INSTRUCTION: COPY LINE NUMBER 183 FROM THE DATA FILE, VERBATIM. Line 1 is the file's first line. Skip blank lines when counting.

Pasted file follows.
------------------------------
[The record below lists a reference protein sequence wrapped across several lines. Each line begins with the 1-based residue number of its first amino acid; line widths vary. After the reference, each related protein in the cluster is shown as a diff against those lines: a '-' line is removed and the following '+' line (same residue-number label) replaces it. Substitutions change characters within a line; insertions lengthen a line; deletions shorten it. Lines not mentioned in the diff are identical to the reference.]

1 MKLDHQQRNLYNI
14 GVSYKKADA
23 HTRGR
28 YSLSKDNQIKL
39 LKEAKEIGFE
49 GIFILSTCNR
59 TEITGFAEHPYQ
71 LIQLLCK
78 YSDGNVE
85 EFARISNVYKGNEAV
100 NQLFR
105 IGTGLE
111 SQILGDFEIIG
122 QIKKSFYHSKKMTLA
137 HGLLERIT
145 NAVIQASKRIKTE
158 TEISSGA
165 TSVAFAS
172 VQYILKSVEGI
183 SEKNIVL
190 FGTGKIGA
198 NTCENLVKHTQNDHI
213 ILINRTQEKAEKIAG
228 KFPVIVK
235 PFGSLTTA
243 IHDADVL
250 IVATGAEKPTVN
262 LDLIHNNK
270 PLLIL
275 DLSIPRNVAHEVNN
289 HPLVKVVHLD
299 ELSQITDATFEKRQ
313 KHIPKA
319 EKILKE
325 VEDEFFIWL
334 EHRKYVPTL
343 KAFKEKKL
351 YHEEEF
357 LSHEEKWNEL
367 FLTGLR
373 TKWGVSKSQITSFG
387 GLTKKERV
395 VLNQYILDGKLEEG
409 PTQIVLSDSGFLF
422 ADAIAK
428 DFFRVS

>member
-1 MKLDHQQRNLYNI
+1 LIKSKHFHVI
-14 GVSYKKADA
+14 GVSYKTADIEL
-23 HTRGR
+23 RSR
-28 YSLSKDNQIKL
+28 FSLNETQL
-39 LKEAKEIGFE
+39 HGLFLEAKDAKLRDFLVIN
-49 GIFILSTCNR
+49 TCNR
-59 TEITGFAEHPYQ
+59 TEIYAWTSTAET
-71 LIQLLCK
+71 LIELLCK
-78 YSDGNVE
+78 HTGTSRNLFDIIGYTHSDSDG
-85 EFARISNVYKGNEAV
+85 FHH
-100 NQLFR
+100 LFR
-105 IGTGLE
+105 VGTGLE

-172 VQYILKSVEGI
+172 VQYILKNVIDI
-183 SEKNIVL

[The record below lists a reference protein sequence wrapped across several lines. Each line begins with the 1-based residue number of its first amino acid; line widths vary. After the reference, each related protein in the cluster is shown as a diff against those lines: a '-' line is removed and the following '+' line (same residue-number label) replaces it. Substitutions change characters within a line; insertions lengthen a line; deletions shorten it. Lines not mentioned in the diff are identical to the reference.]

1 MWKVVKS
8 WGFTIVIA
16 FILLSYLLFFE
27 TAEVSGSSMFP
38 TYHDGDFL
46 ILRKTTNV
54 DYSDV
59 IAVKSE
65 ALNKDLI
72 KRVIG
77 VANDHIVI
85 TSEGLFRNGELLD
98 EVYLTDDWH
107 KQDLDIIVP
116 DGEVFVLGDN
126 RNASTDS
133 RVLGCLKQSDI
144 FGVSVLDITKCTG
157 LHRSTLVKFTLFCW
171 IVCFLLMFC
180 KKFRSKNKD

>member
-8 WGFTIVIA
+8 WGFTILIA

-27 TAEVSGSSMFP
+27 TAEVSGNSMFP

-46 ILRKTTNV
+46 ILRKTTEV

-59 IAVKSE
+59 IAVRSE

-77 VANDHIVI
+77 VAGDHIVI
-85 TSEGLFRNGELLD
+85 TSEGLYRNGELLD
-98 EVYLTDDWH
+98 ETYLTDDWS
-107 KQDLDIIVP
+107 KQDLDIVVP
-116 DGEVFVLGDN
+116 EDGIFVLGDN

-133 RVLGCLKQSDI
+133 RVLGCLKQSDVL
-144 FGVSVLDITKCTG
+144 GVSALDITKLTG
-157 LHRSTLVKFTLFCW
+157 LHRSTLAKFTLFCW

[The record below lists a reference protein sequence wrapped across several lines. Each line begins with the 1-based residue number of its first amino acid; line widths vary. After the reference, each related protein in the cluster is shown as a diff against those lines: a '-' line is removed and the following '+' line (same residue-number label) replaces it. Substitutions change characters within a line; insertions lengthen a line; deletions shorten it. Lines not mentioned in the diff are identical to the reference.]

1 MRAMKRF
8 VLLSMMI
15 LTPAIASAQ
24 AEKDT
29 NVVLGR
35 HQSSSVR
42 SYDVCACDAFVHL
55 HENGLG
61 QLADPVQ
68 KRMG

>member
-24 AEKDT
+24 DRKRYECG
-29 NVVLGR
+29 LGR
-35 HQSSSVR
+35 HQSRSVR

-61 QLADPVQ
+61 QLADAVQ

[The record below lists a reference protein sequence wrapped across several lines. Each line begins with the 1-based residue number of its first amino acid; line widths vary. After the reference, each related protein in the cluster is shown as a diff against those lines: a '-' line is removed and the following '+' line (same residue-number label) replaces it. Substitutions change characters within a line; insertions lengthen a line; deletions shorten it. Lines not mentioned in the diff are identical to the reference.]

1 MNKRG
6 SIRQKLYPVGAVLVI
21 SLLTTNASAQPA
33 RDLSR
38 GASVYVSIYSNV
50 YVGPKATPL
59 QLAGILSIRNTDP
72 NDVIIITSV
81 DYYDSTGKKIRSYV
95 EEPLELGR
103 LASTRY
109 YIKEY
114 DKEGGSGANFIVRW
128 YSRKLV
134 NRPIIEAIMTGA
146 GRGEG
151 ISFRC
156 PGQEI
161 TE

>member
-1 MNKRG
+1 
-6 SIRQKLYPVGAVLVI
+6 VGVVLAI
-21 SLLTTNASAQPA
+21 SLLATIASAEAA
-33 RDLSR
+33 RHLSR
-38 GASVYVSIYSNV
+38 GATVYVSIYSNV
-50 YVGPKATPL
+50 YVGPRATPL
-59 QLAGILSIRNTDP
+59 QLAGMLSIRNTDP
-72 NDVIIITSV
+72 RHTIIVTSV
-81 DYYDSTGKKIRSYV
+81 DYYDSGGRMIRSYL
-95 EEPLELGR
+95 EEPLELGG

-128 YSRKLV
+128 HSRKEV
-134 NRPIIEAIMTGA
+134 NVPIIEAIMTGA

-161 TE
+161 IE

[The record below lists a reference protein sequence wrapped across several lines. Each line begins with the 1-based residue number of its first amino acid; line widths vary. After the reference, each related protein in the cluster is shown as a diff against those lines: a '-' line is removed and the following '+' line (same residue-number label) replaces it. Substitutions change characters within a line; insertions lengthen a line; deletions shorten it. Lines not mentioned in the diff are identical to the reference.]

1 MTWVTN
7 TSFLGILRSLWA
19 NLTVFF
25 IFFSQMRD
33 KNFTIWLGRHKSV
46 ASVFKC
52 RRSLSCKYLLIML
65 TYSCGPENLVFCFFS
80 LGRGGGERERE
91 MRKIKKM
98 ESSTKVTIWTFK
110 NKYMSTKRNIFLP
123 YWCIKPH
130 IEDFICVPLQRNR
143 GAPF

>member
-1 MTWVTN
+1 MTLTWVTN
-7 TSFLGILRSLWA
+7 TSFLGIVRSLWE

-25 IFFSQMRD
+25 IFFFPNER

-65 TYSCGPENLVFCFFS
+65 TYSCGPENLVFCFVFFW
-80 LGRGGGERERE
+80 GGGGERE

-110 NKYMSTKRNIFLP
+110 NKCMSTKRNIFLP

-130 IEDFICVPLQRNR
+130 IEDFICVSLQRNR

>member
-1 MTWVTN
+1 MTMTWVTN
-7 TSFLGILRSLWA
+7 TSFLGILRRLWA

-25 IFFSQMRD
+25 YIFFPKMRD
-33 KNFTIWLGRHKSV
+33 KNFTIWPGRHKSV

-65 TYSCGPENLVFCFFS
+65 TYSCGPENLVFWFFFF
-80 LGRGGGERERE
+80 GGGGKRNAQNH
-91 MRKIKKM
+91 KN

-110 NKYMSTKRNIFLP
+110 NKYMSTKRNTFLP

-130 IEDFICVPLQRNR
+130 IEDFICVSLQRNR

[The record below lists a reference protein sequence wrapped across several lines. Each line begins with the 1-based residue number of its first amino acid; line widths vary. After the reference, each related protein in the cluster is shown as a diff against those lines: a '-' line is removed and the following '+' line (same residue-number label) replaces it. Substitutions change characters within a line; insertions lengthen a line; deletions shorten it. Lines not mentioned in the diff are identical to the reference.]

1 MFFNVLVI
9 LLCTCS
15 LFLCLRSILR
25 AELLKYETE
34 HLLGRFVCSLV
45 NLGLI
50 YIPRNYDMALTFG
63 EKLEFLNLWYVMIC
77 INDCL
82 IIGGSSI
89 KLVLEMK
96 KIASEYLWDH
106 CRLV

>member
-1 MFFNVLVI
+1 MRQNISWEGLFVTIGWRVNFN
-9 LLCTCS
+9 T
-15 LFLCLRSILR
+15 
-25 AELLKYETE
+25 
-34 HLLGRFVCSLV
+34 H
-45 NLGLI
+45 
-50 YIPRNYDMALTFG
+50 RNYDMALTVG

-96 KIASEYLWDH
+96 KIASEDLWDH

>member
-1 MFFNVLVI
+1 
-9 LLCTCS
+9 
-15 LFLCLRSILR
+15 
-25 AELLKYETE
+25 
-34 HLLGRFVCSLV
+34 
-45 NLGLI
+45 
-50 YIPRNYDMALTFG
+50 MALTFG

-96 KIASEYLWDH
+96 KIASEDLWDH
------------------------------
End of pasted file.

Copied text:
+95 EEPLELGG